Massachusetts General Hospital’s clinicopathological conferences, or CPCs, are the shop talk heard around the world. On this afternoon in 2017, an audience of physicians has packed into the White Surgical Amphitheater for Surgical Grand Rounds. Allan Goldstein, surgeon-in-chief at MassGeneral Hospital for Children, lays out the case of conjoined twins, just 22 months old, and how a team of over 50 surgeons and 150 other health care providers prepared, planned and performed their separation—knowing that saving one girl meant the other would die. 

A CT scan on the screen shows the twins joined from the chest down to the pelvis, an anatomy that uniquely shares a single liver, bladder, intestinal tract, urogenital and circulatory system. Separating them would be a tricky task, fraught with ethical challenges, and 20 other hospitals had refused to do the procedure. Now Oscar Benavidez, chief of Pediatric Cardiology at MGHfC, talks about meeting these tiny patients, describing how they played and sang, the one protecting the other, swatting away a needle when her sister got a blood test. The main concern was that Twin A, in addition to being noticeably smaller and weaker, had a tenuous cardiac status. She was missing a main pumping chamber of her heart and had irregular blood vessels running between her heart and lungs. An enlarged mesenteric artery, which normally supplies the intestine with blood, served as Twin A's lifeline, transmitting blood and oxygen from her sister—but it wasn’t enough. Twin A had developed recurrent pneumonia and her oxygen levels were dangerously low. She was dying, and because she shared a circulatory system with her sister, her death would leave little or no time to intervene to save Twin B, Benavidez says.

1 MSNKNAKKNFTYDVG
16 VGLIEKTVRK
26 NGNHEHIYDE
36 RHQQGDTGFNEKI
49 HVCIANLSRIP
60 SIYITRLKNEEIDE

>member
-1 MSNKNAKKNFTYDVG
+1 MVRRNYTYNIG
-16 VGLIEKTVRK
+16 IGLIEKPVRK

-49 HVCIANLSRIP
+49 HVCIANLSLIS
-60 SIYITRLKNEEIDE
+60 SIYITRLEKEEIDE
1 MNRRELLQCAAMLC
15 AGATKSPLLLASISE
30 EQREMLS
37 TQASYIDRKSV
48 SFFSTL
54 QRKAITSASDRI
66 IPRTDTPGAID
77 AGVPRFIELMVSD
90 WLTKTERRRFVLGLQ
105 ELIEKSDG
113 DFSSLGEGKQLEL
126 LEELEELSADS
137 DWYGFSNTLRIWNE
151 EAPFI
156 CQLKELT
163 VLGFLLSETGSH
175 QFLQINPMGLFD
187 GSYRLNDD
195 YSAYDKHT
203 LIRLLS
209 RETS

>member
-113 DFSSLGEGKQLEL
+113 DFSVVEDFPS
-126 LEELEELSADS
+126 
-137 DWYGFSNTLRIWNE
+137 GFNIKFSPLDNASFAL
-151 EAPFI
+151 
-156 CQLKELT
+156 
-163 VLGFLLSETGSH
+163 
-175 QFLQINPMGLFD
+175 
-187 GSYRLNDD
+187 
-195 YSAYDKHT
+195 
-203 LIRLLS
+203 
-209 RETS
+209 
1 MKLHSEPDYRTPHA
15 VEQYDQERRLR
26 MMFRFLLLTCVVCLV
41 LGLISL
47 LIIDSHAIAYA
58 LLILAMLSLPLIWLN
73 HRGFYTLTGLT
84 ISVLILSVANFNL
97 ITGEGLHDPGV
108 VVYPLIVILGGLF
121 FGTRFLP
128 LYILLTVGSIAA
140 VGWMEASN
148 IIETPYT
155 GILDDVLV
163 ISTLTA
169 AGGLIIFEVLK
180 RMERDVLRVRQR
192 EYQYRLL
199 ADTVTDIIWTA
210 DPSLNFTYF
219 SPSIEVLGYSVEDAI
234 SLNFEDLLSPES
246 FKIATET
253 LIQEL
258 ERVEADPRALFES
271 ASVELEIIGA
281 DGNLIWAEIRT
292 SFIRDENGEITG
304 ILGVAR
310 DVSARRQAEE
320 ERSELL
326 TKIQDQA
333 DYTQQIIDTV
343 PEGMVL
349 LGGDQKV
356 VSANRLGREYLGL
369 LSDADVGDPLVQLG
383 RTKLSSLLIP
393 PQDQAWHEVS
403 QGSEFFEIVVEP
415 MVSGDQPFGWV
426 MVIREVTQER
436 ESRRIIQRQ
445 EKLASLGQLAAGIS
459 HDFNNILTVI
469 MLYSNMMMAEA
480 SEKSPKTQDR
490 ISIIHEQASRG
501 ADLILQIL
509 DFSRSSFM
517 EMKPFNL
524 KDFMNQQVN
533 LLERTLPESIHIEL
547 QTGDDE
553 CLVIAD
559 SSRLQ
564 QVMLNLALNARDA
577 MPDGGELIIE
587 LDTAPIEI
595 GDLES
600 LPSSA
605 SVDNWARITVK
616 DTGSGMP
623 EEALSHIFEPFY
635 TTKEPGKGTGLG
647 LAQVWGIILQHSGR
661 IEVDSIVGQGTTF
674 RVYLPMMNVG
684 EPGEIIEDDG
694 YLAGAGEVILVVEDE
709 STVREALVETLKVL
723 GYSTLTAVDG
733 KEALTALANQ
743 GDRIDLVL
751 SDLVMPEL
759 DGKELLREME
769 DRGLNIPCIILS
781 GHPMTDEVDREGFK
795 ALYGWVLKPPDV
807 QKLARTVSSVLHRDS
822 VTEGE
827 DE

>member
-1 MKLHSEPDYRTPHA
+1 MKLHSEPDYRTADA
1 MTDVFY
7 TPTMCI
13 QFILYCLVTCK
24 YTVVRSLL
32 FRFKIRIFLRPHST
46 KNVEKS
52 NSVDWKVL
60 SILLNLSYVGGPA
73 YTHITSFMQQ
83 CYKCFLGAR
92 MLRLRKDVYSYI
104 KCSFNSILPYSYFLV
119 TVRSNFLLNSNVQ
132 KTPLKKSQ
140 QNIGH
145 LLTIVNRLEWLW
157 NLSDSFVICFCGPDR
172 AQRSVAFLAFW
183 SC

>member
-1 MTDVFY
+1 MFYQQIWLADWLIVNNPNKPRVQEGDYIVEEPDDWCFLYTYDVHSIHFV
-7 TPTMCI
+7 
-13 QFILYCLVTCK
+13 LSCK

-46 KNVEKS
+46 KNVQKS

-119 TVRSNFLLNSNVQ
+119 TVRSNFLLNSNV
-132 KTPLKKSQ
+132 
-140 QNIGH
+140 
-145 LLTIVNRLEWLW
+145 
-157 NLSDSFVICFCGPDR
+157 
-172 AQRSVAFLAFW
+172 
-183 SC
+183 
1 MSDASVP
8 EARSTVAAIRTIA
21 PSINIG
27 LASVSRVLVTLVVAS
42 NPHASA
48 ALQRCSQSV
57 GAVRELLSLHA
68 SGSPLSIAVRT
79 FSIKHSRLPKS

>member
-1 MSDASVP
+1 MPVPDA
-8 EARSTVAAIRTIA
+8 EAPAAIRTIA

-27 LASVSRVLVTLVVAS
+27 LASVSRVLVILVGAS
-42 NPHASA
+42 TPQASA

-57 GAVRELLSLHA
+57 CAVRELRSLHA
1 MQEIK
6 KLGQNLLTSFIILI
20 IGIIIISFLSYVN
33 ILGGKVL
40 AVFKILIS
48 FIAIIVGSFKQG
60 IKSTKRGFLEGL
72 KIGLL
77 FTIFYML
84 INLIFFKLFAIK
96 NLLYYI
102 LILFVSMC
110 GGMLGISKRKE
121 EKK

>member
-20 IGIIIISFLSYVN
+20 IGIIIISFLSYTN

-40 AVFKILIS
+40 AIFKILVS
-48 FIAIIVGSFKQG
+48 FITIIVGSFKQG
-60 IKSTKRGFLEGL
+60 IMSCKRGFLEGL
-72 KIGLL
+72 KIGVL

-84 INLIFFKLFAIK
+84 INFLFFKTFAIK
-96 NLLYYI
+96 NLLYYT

Brian Cummings, chair of the Massachusetts General Hospital Pediatric Ethics Committee, steps up to describe how he and his colleagues wrestled with the moral considerations of the case. Were the conjoined twins one person or two people? Is it ever morally acceptable to sacrifice one person over another? In an earlier court case, a judge had ruled that if one twin could survive, it was mandatory to operate, whatever the parents might want. But who ought to have the decision to perform separation surgery? The MGH committee ultimately left the decision to the girls’ parents, who made the agonizing choice to move ahead.

A flurry of slides—preoperative imaging and tactical models—show the surgeons’ plan to separate them. The physicians walk their audience through the 14-hour procedure. Although Twin A did die during surgery, Twin B not only survived but, there in the front row, sits with her parents in the audience, a tiny figure among the physicians. Just over a year older now, the girl smiles and claps along with the rest of the audience. According to her team, she now has a normal life expectancy.

That CPC would go on to provide the bones of Case 33-2017—one of "the Case Records of the Massachusetts General Hospital,” a staple of The New England Journal of Medicine since the 1920s. The medical story of these conjoined twins would join nearly 7,000 other cases that have, over the decades, developed a global following. “In 2020, Case Records was viewed more than a million times by readers from more than 200 countries,” says University of Pennsylvania pulmonologist Darren Taichman, deputy editor of NEJM.

The Case of the Lingering Tsunami
A young woman encounters a natural disaster and a rare condition.The 17-year-old had trouble breathing, severe right-side muscle weakness and couldn’t speak intelligibly when she was transferred to the U.S. hospital ship Mercy. Seven weeks earlier, she had been swept up by a tsunami, and MGH physicians on the Mercy found she had a collapsed lung and lesions in her brain probably caused by a bacterial infection. The diagnosis: tsunami-related aspiration pneumonia, or “tsunami lung,” caused by microbes in water and mud she had taken in. Treated with antibiotics, she improved steadily, and on the day she was discharged, she “burst into peals of laughter,” according to the Case Record.

From their earliest days, Case Records have been selected for their suitability as teaching tools, showing physicians how to diagnose and treat medical disorders and conundrums. Many cases have seared themselves into the collective memories of readers. There was the case of a 54-year-old man who went into cardiac arrest after eating too much licorice; the patient whose surgeon did the wrong procedure—carpal-tunnel surgery instead of trigger-finger release—and also operated on the patient's healthy hand; the woman whose mysterious symptoms traced back to a traditional Ayurvedic medication, which turned out to be giving her lead poisoning.